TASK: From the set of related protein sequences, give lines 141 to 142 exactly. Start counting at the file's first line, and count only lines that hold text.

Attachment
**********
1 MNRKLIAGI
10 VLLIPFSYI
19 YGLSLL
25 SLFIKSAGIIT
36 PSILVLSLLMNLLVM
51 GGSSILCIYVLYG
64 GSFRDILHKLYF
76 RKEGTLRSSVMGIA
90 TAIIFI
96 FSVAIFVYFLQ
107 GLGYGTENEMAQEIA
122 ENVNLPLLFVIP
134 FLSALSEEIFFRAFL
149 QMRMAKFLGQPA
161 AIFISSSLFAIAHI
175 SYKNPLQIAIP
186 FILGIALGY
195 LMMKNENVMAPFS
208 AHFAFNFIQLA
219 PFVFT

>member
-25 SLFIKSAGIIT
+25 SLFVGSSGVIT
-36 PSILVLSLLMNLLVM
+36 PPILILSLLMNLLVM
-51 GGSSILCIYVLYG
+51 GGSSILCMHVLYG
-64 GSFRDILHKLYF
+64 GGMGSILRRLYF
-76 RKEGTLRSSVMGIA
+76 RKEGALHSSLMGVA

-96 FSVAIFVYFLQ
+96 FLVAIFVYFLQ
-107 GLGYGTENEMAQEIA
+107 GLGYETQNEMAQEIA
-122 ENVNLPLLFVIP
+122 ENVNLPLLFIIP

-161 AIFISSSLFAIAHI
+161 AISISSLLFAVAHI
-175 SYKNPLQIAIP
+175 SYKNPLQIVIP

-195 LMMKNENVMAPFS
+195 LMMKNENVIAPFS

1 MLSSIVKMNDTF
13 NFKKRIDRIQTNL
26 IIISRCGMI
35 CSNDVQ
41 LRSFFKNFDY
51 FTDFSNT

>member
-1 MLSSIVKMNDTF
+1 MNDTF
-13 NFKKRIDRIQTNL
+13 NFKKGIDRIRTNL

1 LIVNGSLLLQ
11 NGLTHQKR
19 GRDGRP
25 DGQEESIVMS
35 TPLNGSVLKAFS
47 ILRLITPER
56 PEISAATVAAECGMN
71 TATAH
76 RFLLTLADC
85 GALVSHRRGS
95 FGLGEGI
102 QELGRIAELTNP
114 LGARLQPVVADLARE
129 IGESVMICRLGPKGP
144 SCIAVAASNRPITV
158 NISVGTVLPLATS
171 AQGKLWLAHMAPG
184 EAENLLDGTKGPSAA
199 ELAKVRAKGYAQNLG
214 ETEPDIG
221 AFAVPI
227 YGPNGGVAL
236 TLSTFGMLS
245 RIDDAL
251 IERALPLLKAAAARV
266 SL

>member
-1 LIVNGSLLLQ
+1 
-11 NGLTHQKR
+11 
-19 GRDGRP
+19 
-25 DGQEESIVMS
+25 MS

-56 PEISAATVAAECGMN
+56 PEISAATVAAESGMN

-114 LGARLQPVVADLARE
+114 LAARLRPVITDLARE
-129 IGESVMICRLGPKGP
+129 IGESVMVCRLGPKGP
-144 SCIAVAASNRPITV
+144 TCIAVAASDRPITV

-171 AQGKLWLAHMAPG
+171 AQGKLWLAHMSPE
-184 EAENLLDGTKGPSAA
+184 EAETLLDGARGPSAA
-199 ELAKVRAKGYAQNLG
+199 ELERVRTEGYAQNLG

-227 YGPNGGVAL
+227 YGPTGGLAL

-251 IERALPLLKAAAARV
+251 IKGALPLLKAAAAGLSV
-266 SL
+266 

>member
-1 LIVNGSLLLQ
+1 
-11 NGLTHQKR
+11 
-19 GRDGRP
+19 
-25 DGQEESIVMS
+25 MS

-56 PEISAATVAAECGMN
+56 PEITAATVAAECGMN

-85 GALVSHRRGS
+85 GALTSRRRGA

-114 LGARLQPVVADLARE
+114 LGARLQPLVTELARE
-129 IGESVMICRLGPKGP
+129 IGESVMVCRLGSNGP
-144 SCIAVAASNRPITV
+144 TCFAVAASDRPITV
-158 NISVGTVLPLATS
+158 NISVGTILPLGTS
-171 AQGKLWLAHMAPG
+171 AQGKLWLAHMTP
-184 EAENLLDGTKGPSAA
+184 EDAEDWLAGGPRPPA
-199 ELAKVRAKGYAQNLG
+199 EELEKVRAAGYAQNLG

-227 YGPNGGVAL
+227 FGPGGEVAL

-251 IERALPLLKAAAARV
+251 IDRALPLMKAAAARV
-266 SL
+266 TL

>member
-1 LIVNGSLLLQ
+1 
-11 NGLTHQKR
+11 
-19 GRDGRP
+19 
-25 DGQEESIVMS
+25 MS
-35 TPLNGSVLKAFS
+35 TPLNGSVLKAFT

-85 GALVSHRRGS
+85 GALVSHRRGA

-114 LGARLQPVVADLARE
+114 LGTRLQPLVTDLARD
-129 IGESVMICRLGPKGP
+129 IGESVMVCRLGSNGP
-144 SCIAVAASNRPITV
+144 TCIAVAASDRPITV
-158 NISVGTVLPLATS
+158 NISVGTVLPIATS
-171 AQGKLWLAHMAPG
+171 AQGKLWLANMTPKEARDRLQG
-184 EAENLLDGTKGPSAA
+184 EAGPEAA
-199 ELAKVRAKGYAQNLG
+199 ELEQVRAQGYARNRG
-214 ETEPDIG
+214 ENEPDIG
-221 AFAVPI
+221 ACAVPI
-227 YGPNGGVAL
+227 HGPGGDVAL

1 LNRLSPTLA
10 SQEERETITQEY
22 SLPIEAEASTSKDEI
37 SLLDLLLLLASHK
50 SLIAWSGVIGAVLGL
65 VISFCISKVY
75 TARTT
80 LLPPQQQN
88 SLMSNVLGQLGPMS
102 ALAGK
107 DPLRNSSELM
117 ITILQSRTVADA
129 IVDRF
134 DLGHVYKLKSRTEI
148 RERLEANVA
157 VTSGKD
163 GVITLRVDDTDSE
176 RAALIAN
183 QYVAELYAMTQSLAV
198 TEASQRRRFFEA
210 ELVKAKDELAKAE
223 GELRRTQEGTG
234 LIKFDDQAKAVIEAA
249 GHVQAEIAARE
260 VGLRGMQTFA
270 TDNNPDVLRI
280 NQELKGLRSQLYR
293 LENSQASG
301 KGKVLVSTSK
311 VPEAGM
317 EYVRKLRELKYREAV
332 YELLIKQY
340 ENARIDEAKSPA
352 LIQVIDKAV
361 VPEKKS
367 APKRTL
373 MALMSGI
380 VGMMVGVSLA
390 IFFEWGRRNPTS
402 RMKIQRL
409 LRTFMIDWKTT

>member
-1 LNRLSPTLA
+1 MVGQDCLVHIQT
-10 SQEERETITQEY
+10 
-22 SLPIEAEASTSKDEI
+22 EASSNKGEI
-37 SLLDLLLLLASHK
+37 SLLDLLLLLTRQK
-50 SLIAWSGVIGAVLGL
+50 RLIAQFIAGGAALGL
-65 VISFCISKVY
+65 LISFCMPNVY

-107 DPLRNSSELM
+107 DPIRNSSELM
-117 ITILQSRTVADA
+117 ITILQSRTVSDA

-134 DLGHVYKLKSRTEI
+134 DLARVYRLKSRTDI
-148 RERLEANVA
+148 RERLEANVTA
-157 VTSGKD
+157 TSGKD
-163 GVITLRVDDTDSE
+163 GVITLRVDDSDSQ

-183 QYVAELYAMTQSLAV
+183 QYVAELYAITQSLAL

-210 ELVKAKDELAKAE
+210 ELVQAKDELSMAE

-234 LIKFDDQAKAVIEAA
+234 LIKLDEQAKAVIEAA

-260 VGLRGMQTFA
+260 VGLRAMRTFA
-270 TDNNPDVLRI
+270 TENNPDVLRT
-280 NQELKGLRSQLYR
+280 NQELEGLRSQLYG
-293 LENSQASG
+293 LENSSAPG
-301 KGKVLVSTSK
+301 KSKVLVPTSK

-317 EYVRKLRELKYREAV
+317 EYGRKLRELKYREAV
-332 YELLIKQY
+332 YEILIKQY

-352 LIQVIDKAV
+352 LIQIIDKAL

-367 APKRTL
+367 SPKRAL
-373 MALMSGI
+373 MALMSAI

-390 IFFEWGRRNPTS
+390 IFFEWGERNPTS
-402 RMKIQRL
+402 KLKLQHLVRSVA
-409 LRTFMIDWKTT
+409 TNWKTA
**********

-266 SL
+266 TL